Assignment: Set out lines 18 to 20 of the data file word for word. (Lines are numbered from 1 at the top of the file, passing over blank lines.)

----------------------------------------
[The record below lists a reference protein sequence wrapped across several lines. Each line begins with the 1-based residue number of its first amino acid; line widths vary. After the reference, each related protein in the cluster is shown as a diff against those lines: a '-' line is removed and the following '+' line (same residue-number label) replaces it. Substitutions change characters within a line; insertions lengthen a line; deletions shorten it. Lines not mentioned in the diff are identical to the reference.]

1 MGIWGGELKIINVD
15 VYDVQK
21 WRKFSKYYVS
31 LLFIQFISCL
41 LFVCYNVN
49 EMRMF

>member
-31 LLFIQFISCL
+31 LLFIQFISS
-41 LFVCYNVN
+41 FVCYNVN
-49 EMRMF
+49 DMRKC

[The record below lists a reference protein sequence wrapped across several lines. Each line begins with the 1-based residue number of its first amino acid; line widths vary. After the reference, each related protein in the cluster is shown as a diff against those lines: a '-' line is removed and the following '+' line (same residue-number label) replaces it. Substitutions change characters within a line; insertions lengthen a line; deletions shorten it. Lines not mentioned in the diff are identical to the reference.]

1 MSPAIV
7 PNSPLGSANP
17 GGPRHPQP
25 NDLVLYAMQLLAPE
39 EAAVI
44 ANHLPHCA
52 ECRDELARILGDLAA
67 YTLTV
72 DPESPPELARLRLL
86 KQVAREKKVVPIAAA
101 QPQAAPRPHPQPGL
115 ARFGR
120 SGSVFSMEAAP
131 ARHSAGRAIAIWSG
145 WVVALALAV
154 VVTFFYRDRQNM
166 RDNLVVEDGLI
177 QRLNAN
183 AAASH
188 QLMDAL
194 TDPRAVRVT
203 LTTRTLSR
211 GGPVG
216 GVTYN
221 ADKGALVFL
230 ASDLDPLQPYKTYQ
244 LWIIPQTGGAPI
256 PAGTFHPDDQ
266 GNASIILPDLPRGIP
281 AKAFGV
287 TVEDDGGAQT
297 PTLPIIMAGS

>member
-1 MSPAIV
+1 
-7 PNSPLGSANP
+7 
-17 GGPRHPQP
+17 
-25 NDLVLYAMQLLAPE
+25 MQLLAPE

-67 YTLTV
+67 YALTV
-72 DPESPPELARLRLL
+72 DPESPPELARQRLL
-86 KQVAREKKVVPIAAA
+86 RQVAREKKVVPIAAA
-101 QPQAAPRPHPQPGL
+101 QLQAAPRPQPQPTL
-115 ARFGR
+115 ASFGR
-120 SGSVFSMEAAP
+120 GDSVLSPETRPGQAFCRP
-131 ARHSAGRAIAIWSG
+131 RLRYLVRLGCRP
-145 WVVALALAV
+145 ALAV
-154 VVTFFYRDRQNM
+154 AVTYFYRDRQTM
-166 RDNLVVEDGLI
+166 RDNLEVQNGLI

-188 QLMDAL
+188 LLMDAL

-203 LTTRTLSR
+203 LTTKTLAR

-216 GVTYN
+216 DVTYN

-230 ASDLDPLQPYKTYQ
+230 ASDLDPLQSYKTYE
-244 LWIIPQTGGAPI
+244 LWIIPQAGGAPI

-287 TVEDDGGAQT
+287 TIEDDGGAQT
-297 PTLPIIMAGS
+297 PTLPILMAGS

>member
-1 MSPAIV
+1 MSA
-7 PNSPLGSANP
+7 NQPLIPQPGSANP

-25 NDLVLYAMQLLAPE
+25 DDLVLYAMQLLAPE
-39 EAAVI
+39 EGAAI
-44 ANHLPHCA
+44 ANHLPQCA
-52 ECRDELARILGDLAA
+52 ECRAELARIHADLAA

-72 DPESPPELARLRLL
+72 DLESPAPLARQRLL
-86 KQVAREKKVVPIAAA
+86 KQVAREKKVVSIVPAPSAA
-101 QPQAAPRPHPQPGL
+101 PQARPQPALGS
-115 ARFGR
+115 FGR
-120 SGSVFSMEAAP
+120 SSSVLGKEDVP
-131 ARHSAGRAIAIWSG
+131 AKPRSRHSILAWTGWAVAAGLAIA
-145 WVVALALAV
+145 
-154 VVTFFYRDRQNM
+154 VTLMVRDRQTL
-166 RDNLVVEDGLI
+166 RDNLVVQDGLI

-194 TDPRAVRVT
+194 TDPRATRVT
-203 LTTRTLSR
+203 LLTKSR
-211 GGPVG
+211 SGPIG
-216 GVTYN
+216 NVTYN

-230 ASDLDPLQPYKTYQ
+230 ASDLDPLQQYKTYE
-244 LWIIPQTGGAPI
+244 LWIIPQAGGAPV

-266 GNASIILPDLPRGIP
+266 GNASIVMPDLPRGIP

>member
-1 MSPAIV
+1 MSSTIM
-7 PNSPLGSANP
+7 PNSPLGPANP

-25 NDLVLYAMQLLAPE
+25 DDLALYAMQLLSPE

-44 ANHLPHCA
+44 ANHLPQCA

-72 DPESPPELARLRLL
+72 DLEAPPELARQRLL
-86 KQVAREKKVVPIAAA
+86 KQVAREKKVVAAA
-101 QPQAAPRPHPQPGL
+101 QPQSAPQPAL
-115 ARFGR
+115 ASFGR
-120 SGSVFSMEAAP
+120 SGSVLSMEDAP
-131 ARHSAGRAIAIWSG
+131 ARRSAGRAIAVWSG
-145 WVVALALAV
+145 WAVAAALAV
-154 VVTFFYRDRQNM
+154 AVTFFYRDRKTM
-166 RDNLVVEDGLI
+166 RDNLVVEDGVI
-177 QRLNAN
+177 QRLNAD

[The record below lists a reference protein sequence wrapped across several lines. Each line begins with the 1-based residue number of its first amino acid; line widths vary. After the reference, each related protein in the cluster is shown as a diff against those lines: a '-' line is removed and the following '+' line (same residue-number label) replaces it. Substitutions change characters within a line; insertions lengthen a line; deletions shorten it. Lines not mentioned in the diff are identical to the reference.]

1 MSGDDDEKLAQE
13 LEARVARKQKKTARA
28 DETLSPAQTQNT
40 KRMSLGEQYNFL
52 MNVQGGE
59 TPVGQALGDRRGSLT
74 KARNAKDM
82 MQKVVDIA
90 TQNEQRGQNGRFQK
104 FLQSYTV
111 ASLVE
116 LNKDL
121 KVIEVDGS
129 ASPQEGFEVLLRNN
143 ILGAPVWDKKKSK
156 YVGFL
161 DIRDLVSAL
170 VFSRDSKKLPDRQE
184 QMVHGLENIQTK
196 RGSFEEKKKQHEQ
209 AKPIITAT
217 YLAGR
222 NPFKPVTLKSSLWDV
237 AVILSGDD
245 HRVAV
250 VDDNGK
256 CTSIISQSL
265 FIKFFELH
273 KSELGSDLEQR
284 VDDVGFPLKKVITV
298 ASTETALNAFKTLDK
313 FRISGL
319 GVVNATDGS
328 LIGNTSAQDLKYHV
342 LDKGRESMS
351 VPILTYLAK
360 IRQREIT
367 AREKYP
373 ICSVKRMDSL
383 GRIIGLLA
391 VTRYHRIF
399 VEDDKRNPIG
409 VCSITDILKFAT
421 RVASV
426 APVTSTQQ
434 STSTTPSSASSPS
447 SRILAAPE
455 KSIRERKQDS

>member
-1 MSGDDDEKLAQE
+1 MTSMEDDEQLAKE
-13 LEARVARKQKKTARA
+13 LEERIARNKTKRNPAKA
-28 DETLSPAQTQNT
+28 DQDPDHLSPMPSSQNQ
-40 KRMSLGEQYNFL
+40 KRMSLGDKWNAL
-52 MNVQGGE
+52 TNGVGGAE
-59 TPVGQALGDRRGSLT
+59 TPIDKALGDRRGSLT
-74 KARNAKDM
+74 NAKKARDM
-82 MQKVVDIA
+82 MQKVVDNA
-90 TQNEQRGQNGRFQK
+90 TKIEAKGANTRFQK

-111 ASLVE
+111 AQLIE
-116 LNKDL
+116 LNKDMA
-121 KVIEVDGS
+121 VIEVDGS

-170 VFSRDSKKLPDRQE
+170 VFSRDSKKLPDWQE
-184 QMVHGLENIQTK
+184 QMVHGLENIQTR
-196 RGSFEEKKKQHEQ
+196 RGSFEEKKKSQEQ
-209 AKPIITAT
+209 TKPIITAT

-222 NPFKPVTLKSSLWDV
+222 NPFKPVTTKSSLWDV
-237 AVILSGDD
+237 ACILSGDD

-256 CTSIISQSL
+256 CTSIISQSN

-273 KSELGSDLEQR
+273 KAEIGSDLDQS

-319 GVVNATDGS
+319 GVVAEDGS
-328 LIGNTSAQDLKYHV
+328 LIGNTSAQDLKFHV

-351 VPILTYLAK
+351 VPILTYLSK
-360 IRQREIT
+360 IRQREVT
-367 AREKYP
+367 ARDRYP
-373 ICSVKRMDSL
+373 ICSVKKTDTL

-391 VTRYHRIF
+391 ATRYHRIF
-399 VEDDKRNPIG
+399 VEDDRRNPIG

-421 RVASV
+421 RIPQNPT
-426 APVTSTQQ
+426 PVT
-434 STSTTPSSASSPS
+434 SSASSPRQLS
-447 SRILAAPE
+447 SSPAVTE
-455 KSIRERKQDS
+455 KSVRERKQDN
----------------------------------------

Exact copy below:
17 GGPRHPQP
25 NDLVLYAMQLLAPE
39 EAAVI